Microsoft has chosen what it sees as the next-generation in PC form factors -- a computer the size and shape of a coffee table with a flat, touchscreen display -- as the third major product it has designed and is branding for the consumer electronics market.
[ Video: Bill Gates explains 'Milan' ]
On Wednesday, the company revealed five-year-old project "Milan," a computer that uses wireless autosync and touchscreen technology to allow users and devices to interact with files and applications using a flat, tabletop screen. The company designed and is branding the computer, as it did with consumer electronics products such as the Xbox game console and the Zune MP3 player.
To accompany Milan, Microsoft has renamed as Surface Computing a team within its Entertainment and Devices Division previously called New Consumer Products. General Manager Pete Thompson leads the group, which has worked quietly in new projects to give computers and other devices more human interfaces.
"The idea is how do we start to blur the lines between the digital world and the physical world," Thompson said. The team's projects have been hush-hush, which is why Microsoft revealed the true name of the group now. Milan is the group's first commercial product.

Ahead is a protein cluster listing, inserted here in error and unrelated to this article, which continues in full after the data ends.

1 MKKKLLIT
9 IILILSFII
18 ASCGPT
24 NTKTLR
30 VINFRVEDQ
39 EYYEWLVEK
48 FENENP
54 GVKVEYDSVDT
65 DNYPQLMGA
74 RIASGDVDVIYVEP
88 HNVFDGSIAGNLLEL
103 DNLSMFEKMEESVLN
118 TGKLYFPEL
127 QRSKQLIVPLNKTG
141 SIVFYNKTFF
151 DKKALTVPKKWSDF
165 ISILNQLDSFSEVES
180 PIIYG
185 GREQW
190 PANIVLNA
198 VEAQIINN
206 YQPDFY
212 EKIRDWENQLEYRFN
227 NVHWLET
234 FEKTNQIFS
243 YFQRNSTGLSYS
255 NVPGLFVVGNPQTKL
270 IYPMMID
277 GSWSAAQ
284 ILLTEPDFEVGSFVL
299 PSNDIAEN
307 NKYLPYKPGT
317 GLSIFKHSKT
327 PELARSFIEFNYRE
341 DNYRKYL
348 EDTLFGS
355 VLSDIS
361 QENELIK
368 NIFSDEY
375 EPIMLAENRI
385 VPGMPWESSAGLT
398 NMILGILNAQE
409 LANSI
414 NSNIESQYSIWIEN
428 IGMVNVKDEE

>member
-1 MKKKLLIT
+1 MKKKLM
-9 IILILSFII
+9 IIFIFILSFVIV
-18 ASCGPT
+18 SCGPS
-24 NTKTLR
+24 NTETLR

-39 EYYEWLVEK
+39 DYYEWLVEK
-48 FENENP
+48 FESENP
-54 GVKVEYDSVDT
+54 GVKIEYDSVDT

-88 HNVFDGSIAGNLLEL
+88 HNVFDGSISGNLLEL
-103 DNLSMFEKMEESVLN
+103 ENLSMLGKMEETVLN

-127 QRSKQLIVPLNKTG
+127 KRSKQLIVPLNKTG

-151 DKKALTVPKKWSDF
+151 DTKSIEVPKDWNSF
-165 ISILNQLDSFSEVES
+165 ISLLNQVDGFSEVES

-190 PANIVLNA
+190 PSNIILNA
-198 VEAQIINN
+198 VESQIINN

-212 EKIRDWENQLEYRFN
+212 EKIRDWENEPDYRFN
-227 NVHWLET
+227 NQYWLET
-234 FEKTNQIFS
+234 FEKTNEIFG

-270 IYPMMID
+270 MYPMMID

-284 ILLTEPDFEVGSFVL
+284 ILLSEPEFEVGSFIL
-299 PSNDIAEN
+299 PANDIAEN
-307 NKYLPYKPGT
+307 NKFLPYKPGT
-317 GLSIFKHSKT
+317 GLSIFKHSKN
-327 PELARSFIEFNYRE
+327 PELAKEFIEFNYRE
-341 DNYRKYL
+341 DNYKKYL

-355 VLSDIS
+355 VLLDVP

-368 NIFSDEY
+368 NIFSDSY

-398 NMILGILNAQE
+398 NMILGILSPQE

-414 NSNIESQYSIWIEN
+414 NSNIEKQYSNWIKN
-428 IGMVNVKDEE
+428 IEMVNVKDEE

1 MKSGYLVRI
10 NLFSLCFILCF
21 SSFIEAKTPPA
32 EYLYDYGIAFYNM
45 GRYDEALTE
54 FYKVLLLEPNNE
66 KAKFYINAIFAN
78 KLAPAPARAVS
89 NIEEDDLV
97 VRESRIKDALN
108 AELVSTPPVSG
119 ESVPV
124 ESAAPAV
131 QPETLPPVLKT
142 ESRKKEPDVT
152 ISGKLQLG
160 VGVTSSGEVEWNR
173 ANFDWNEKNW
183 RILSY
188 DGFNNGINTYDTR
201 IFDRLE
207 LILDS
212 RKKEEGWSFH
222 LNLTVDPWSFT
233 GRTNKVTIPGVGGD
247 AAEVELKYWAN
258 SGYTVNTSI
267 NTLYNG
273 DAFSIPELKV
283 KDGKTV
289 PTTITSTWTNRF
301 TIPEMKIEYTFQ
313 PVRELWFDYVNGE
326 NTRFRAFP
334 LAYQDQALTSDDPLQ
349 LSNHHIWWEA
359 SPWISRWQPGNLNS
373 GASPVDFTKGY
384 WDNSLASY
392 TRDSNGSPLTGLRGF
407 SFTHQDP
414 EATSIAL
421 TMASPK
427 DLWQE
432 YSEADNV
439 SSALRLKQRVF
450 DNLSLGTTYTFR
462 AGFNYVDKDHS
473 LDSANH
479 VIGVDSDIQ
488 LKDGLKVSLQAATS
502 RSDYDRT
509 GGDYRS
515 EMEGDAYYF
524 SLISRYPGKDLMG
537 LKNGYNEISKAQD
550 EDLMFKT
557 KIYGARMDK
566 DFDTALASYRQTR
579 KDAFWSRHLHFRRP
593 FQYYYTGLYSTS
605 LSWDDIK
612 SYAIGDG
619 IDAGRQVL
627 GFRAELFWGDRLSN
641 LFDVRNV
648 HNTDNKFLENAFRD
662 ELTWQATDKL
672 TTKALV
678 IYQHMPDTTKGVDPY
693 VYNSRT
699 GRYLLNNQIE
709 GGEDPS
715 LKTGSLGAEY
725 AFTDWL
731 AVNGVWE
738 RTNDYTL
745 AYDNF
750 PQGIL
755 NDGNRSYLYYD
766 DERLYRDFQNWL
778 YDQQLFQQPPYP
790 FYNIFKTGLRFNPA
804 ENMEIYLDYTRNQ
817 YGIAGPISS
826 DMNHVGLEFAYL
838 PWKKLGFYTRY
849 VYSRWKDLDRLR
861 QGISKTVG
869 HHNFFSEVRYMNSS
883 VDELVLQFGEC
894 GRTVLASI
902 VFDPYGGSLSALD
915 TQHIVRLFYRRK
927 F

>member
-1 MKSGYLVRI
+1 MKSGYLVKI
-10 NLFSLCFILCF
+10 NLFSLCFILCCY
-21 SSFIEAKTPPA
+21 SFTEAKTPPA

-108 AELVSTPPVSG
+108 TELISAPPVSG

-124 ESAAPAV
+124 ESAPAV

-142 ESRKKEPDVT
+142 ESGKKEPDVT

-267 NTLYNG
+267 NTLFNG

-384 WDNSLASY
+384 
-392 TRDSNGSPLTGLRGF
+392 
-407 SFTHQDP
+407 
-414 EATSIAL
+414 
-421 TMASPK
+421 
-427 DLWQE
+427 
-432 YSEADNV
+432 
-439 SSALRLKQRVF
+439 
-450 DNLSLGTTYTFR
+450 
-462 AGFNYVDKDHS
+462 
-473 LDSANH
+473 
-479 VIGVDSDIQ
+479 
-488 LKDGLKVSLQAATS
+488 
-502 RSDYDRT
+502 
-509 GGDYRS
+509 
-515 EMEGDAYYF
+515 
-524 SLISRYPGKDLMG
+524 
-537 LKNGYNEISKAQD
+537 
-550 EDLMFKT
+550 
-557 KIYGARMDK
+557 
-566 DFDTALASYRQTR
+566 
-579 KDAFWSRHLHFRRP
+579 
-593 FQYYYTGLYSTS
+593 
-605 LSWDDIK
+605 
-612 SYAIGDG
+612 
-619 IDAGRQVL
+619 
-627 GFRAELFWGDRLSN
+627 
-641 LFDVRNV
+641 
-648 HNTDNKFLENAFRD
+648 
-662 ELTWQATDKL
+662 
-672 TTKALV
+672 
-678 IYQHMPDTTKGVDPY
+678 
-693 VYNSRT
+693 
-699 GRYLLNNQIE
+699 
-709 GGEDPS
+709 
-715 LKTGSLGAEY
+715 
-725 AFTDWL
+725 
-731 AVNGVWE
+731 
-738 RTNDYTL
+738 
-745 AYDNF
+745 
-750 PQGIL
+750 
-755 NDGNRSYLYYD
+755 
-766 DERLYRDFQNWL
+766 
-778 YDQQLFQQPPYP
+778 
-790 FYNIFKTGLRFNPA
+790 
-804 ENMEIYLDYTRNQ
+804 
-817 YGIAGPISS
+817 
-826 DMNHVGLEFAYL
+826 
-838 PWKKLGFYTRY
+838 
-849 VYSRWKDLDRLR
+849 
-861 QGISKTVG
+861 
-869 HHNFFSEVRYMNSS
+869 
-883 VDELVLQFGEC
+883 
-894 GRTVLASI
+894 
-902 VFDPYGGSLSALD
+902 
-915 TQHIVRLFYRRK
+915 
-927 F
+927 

As demonstrated by Thompson and his team, Milan needs no wires to sync up with devices, and users don't need a mouse to communicate with it. By placing hands on a 30-inch horizontal display, users can move around photos or videos, and even flip them over or display them from different angles. Bluetooth-enabled devices such as mobile phones, wireless cameras, and Microsoft's Zune also can communicate directly with Milan simply by being placed on the screen. Applications will automatically launch and open the correct file library -- such as music or photos -- depending on the device.
The prototype the company showed has a black body with a 30-inch horizontal display and stands 22 inches (55.88 cms) in height, 21 inches (53.34 cms) in depth, and 42 inches (106.68 cms) in length. It runs a version of Windows Vista with the Microsoft Surface custom infrastructure that allows for the touchscreen and autosync capabilities, but the OS is transparent to end-users.
Before introducing Milan to a broad consumer market, Microsoft is targeting market segments, such as leisure/entertainment, hospitality, and retail environments. The product won't be offered in full production until next year, but Milan's first customers -- Harrah's Entertainment, Starwood Hotels and Resorts Worldwide, and T-Mobile USA -- should deploy the first computers by year's end.
Harrah's is developing custom applications for about 50 Milan units it ordered, and expects to have as many of these in production as possible by year's end, said Tim Stanley, Harrah's CIO. This is customers' initial approach for Milan: Microsoft provides the computer guts, including the OS, some basic applications for photos, music, and the like, and a software development kit (SDK), and customers build their own applications, Stanley said.
Stanley, a former Microsoft employee, saw an early Milan version 18 months ago and was intrigued by it. Although Harrah's is not a Microsoft shop, he thought Milan would provide a "platform to do some new and innovative things for our customers."